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ajpoolshark

General Astronomy/Cosmology Thread

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Is anyone trying to observe the transit of Mercury? Here in Manchester it's wonderfully sunny, but windy, so much so that both my binoculars and the bit of paper I was trying to project the sun onto were shaking and flapping like mad. Still, I made out a wee dot. I'll try again later at home, I have a bracket to hold binoculars on a tripod somewhere.

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Yes its a little windy but here's my attempt with an old spotting scope, You can just make it out off centre to the lower right. The faint spot off centre to the upper left is a sunspot.

 

20160509_163718.png

Edited by Polar Maritime
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I'm exploiting the parents service's every hour or two in marking the transit time using projection, helps having a extra pair of hands and thankfully the wind has settled down here a little in allowing more stable observing.

DSC_0049.JPG

Untitled.jpg

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We're hosting an AMA on /r/science that might be of interest here:

Science AMA Series: I’m Dr. Patrick McCarthy, interim president for the Giant Magellan Telescope. I’m leading the team building the world’s largest telescope. AMA!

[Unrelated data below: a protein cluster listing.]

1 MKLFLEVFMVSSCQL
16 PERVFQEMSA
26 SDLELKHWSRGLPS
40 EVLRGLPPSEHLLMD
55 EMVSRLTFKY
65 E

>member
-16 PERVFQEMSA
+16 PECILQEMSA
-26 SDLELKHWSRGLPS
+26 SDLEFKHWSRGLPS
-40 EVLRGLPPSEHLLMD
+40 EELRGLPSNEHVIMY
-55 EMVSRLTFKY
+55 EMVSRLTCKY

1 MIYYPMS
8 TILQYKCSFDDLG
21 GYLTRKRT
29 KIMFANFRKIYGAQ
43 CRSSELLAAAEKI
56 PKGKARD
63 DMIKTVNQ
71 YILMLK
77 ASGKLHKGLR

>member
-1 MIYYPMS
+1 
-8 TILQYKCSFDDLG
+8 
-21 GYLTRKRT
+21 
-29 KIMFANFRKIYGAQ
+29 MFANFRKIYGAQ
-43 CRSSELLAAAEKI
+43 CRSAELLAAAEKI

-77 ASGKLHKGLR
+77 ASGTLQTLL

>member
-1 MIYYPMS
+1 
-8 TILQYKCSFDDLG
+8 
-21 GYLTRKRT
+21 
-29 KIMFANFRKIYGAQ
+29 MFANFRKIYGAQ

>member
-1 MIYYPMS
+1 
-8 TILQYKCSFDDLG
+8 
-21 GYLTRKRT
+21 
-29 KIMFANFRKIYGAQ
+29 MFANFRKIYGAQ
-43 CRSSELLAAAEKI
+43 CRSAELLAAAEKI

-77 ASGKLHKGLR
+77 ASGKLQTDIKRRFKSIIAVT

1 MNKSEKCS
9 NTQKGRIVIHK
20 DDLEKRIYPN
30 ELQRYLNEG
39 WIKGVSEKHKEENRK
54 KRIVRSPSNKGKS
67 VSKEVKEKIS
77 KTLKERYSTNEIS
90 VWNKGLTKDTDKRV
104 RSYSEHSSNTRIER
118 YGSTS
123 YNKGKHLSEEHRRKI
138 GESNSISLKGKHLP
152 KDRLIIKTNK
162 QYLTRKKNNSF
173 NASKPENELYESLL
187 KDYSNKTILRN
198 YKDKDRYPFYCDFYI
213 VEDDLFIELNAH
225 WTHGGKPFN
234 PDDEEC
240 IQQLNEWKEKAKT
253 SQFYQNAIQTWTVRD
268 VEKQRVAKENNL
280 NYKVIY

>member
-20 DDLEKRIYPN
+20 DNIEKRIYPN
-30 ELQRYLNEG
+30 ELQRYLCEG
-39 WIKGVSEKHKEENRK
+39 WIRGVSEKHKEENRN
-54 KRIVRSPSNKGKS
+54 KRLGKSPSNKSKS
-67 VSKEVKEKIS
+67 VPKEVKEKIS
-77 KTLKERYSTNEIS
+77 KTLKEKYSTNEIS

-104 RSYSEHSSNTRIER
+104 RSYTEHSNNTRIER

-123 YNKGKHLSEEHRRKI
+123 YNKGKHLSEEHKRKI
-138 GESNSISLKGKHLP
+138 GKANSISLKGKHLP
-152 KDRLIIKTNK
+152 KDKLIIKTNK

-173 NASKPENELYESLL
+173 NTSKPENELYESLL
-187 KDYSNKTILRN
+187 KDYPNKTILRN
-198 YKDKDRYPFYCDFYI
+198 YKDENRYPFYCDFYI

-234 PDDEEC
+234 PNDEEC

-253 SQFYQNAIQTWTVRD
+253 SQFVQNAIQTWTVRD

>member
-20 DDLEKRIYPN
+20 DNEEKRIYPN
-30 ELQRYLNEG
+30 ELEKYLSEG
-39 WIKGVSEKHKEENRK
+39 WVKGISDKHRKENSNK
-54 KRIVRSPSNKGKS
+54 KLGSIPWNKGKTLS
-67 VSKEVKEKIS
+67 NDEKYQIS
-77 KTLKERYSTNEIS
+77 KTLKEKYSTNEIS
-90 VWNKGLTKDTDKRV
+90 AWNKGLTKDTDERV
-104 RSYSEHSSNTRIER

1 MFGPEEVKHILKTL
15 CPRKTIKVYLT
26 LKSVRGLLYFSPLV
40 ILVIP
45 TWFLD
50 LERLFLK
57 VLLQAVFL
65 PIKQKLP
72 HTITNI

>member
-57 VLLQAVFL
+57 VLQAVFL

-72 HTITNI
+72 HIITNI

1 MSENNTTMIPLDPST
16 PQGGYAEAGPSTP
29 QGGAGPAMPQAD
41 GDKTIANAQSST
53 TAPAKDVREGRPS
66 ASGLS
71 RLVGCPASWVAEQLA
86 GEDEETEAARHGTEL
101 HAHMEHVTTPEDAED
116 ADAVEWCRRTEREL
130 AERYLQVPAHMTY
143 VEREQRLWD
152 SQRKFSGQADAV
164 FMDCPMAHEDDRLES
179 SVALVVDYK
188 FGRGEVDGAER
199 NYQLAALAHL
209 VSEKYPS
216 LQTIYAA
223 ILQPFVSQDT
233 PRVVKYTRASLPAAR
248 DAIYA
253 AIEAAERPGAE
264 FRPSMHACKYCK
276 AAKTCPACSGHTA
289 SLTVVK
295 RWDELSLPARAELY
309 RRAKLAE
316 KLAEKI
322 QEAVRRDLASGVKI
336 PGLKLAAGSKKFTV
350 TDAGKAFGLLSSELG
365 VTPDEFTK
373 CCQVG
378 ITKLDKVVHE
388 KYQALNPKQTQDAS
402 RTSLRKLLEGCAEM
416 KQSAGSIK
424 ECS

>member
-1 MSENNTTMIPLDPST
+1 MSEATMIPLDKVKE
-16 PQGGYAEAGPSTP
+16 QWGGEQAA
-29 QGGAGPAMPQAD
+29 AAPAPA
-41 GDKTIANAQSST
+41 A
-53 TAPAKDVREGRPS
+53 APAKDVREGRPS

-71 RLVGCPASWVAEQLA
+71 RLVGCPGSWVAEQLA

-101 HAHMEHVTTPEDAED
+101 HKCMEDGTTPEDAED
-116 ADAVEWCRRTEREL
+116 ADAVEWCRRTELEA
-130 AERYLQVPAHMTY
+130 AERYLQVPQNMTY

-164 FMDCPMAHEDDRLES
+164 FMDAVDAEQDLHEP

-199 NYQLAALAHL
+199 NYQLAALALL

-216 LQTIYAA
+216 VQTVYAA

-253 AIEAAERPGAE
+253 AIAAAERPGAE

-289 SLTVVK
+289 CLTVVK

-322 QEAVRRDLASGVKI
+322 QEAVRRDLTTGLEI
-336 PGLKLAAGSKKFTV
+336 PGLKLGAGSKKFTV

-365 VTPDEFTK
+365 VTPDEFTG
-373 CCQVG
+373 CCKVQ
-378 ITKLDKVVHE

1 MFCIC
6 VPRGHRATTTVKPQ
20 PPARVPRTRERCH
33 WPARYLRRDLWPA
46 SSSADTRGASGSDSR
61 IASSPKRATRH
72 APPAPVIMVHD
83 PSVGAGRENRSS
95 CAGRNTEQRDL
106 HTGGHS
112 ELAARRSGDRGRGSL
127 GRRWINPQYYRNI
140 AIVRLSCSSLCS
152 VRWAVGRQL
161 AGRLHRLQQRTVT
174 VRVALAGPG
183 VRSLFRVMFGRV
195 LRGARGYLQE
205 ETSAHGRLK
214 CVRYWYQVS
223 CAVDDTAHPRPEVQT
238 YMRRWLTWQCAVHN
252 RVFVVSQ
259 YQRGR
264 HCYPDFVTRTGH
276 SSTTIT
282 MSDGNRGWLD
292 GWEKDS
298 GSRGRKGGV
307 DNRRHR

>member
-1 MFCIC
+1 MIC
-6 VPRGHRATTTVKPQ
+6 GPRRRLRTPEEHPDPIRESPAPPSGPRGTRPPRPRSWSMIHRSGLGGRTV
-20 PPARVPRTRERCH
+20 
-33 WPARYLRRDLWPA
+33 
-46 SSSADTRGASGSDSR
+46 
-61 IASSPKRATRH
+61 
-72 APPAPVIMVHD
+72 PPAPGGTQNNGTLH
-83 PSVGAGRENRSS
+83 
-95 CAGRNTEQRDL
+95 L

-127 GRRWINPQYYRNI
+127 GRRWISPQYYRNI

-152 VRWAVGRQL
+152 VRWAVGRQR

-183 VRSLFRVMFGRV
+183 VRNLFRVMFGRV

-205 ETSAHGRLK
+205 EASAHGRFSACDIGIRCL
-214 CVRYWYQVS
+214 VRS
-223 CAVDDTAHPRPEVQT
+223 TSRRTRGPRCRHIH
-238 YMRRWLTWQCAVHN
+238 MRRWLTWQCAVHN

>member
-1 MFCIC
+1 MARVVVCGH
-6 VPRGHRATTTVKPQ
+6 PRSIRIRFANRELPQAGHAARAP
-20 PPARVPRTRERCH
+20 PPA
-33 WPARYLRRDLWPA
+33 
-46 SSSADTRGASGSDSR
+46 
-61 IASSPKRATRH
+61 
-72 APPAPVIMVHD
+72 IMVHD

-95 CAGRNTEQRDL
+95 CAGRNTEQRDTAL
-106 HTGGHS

Hi Redditors, I’m Pat McCarthy, and I’m looking forward to talking about life as a working astronomer with you! A little about me: I’m best known for my work observing the formation of the earliest galaxies and my study of distant low frequency cosmic radio sources. In the late 1990s, my colleagues and I were among the first to explore the distant universe – galaxies and quasars more than halfway back towards the big bang!
I joined the Carnegie Observatories as a Carnegie Fellow in 1988, after completing my PhD at the University of California at Berkeley. In 1991, I received the Hubble Fellowship, during the second year of its program and I joined the faculty at Carnegie in 1993.
For more than a decade I worked at Carnegie in an office next to the one used by Einstein during his summer visits to Pasadena and just above Edwin Hubble’s office. I was part of the team that developed the last, and most powerful instrument, to be deployed on the Hubble Space Telescope. This instrument has allowed us to see galaxies when the Universe was only 500 million years old! I am now working to support development of the next generation of giant telescopes on the ground, telescopes that Hubble could only dream of.
Today, I lead the team of scientists and engineers building the Giant Magellan Telescope (GMT), an enormous instrument comprised of seven primary mirror segments—the seven largest mirrors ever made—that will stretch to more than 80 feet across once complete. The GMT will explore the cosmos to observe the first stars in the universe, offering images 10 times sharper than those coming from the Hubble Space Telescope. Since 2008, I’ve served as the head of the non-profit corporation, GMTO, that is charged with carrying out the development, construction and operation of the telescope and related facilities. My day-to-day responsibilities include ensuring that the telescope and its instruments will be able to address the key questions at the forefront of astrophysics in 2020 and beyond.

Proof! 

I’ll be back at 1 pm EST (10 am PST, 6 pm UTC) to answer your questions, ask me anything!

https://www.reddit.com/r/science/comments/4u28ga/science_ama_series_im_dr_patrick_mccarthy_interim/